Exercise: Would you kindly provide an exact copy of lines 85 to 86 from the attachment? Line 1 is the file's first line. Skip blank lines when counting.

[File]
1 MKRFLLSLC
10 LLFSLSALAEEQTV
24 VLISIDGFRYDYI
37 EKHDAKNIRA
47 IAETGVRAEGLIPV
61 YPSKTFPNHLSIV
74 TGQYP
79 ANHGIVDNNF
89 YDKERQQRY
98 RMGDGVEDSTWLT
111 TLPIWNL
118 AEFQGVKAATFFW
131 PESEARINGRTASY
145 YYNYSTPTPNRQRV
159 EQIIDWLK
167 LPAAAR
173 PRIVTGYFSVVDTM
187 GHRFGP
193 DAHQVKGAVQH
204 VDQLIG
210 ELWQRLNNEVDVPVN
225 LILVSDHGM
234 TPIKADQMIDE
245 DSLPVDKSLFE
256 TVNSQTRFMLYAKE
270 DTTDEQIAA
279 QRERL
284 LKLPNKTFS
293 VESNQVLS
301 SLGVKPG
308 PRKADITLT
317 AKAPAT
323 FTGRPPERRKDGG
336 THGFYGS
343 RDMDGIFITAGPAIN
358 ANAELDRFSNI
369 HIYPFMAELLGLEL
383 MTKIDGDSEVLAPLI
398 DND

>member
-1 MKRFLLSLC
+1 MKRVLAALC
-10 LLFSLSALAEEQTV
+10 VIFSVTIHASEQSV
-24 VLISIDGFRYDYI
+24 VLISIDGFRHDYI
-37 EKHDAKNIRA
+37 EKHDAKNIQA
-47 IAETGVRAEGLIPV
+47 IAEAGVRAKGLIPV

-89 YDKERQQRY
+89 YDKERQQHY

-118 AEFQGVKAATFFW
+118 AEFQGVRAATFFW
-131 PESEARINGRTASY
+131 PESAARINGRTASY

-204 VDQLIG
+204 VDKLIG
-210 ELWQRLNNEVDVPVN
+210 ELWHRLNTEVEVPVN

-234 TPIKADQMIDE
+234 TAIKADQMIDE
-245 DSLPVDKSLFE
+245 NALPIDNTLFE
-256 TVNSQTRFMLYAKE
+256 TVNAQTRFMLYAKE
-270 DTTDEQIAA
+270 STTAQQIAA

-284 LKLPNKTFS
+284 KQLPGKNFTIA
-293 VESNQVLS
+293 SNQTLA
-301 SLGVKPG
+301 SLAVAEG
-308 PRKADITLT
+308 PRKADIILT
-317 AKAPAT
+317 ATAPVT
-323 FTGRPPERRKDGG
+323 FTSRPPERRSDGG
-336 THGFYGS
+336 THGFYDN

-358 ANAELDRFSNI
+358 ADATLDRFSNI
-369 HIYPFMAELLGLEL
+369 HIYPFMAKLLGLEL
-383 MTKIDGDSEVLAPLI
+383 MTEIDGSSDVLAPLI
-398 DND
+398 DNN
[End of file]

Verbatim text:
-369 HIYPFMAELLGLEL
+369 HIYPFMAKLLGLEL